A Multi-hospital Before–After Observational Study Using a Point-Prevalence Approach with an Infusion Safety Intervention Bundle to Reduce Intravenous Medication Administration Errors

Kumiko O. Schnock, Patricia C. Dykes, Jennifer Albert, Deborah Ariosto, Caitlin Cameron, Diane L. Carroll, Moreen Donahue, Adrienne G. Drucker, Rosemary Duncan, Linda Fang, Marla Husch, Nicole McDonald, Ray R. Maddox, Julie McGuire, Sally Rafie, Emilee Robertson, Melinda Sawyer, Elizabeth Wade, Catherine S. Yoon, Stuart LipsitzDavid W. Bates

Research output: Contribution to journalArticlepeer-review

Abstract

Introduction: We previously found a high rate of errors in the administration of intravenous medications using smart infusion pumps. Objectives/Design: An infusion safety intervention bundle was developed in response to the high rate of identified errors. A before–after observational study with a prospective point-prevalence approach was conducted in nine hospitals to measure the preliminary effects of the intervention. Main Outcome Measures: Primary outcome measures were overall errors and medication errors, with the secondary outcome defined as potentially harmful error rates. Results: We assessed a total of 418 patients with 972 medication administrations in the pre-intervention period and 422 patients with 1059 medication administrations in the post-intervention period. The overall error rate fell from 146 to 123 per 100 medication administrations (p < 0.0001), and the medication error rate also decreased from 39 to 29 per 100 medication administrations (p = 0.001). However, there was no significant change in the potentially harmful error rate (from 0.5 to 0.8 per 100 medication administrations, p = 0.37). An intervention component aiming to reduce labeling-not-completed errors was effective in reducing targeted error rates, but other components of the intervention bundle did not show significant improvement in the targeted errors. Conclusion: Development and implementation of the intervention bundle was successful at reducing overall and medication error rates, but some errors remained and the potentially harmful error rate did not change. The error-rate reductions were not always correlated with the specific individual interventions. Further investigation is needed to identify the best strategies to reduce the remaining errors. Clinical Trials Registration: Registered at ClinicalTrials.gov, identifier: NCT02359734.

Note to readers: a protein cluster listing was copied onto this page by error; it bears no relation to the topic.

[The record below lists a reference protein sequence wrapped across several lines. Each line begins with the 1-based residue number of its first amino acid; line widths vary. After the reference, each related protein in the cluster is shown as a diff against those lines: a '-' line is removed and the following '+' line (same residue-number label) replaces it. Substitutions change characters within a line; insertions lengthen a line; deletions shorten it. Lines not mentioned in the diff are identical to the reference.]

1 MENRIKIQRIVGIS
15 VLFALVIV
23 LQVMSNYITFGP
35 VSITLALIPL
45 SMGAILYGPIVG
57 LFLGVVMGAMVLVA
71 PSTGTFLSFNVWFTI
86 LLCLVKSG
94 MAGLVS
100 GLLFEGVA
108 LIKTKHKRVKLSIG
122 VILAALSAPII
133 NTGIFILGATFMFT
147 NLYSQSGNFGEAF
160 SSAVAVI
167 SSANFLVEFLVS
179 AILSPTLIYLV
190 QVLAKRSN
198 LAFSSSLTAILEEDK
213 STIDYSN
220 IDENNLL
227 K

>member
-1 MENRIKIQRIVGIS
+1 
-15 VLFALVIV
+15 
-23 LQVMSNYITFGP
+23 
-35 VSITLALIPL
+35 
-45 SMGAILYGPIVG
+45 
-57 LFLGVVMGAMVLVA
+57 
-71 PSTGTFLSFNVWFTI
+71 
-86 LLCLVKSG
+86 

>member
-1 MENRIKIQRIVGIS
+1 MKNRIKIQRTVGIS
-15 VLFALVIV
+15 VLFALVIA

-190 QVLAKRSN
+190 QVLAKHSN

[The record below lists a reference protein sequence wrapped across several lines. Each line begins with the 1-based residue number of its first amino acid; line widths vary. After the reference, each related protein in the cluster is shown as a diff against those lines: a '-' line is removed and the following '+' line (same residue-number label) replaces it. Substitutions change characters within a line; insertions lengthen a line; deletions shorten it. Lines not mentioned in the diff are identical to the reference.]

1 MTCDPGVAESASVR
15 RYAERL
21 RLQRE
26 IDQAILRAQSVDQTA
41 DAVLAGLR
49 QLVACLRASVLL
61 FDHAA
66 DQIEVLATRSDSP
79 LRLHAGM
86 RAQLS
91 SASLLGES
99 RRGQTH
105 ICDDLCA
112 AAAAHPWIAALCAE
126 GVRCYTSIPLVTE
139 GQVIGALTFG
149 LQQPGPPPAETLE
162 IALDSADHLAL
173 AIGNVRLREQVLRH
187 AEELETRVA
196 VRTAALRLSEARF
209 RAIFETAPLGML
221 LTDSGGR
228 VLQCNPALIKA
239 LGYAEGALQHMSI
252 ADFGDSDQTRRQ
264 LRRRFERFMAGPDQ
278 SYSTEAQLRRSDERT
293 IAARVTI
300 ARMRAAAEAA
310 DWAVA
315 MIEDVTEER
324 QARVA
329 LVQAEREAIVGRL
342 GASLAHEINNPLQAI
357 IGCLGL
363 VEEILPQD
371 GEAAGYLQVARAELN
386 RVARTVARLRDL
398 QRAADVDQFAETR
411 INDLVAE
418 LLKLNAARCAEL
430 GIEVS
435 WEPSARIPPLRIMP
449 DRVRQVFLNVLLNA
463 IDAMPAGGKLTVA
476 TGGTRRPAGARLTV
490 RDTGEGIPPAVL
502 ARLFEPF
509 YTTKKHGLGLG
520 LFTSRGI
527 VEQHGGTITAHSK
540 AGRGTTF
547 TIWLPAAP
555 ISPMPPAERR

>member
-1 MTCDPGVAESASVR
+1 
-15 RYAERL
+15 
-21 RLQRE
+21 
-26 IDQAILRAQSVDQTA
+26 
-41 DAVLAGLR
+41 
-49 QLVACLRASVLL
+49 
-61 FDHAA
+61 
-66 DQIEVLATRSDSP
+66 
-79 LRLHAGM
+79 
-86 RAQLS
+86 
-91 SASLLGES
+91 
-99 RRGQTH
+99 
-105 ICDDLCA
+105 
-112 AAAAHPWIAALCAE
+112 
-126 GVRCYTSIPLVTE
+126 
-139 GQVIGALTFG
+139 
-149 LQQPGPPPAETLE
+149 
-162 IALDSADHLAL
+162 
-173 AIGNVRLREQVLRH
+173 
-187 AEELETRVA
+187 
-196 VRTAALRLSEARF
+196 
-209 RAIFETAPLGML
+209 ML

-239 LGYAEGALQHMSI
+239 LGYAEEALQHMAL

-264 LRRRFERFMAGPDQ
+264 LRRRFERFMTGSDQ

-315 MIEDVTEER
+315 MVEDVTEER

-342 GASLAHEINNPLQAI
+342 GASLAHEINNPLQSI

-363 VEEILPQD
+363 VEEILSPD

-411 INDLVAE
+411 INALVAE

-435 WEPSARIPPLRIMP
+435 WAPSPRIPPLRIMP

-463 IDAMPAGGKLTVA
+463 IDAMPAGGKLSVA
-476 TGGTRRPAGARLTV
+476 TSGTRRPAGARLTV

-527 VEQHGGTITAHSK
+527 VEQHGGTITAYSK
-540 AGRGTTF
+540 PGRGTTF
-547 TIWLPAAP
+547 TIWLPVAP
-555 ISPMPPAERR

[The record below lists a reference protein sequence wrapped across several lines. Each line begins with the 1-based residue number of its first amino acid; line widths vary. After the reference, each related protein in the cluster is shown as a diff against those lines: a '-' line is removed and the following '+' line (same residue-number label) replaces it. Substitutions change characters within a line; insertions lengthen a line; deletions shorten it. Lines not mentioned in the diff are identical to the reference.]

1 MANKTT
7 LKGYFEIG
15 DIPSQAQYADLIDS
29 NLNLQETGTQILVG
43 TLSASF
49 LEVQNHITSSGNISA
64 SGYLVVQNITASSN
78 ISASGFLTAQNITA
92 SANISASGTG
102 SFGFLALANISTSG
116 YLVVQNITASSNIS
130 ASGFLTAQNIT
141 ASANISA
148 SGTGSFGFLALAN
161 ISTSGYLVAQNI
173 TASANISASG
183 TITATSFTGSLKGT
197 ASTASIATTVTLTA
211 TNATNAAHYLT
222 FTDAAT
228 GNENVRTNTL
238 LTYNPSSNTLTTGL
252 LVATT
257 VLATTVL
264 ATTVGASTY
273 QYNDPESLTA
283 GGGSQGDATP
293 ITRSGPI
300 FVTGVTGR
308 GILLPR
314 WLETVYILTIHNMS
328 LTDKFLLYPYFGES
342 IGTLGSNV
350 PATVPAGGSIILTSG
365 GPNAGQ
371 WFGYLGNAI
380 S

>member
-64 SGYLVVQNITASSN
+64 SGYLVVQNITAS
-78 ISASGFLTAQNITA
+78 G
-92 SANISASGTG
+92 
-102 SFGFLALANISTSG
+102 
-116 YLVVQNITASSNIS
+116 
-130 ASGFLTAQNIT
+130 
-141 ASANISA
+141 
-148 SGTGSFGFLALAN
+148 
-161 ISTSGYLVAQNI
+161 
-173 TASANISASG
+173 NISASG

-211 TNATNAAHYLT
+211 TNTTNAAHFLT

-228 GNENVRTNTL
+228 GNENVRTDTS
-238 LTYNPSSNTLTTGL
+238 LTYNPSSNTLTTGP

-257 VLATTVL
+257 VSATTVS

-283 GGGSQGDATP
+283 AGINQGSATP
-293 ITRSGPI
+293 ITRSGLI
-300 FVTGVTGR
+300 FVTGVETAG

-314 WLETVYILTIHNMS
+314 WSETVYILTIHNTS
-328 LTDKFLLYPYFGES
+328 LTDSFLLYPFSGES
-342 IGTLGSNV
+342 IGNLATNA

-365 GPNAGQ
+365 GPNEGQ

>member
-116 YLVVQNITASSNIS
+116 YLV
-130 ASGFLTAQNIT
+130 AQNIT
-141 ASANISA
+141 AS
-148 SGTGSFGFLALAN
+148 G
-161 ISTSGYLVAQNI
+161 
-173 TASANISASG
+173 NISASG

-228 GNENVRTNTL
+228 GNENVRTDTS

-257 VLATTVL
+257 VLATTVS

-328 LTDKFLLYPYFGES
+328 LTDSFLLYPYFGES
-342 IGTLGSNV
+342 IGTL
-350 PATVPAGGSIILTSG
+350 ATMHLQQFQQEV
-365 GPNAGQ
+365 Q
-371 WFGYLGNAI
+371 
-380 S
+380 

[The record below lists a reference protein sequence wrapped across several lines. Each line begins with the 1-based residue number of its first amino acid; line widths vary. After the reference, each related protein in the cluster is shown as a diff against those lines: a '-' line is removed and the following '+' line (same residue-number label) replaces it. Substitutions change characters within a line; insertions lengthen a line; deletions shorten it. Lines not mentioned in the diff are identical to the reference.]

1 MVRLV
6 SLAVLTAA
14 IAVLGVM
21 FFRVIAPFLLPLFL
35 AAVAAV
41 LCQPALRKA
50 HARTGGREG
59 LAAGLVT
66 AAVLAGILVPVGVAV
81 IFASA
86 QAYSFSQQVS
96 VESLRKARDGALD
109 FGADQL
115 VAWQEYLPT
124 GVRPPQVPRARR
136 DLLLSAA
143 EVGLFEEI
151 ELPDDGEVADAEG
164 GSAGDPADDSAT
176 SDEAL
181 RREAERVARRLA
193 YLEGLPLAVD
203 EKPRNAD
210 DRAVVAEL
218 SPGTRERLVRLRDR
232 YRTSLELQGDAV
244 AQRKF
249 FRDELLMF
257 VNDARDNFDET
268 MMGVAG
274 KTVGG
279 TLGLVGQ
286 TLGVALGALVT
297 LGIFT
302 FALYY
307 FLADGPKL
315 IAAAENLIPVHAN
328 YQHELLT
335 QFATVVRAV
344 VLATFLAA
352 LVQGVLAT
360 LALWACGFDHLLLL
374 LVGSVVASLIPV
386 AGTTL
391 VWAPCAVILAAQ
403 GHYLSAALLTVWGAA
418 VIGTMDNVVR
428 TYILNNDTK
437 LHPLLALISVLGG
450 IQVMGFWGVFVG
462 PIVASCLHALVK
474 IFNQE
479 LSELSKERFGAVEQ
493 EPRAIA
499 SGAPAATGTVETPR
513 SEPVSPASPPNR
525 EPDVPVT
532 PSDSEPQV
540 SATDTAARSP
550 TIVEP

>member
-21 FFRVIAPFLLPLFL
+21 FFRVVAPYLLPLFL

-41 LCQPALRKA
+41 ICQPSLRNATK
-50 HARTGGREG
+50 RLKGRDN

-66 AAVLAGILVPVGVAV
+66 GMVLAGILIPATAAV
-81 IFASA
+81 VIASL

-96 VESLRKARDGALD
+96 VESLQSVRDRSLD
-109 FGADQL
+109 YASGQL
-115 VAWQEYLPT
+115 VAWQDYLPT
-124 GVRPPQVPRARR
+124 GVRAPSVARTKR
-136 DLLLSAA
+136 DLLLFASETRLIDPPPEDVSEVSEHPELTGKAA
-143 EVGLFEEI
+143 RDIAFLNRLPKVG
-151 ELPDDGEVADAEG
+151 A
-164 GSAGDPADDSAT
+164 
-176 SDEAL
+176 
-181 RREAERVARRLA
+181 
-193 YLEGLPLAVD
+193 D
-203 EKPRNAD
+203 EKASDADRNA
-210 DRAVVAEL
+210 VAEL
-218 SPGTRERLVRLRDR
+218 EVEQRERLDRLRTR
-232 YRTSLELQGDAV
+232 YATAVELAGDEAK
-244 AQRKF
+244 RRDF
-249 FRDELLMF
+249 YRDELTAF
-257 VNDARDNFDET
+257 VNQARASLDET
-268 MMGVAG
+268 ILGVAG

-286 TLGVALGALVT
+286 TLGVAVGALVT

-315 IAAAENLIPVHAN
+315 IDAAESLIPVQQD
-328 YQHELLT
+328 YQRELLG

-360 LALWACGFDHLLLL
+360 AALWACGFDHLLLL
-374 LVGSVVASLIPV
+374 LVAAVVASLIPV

Original languageEnglish (US)
Pages (from-to)591-602
Number of pages12
JournalDrug Safety
Volume41
Issue number6
DOIs
StatePublished - Jun 1 2018

ASJC Scopus subject areas

  • Toxicology
  • Pharmacology
  • Pharmacology (medical)

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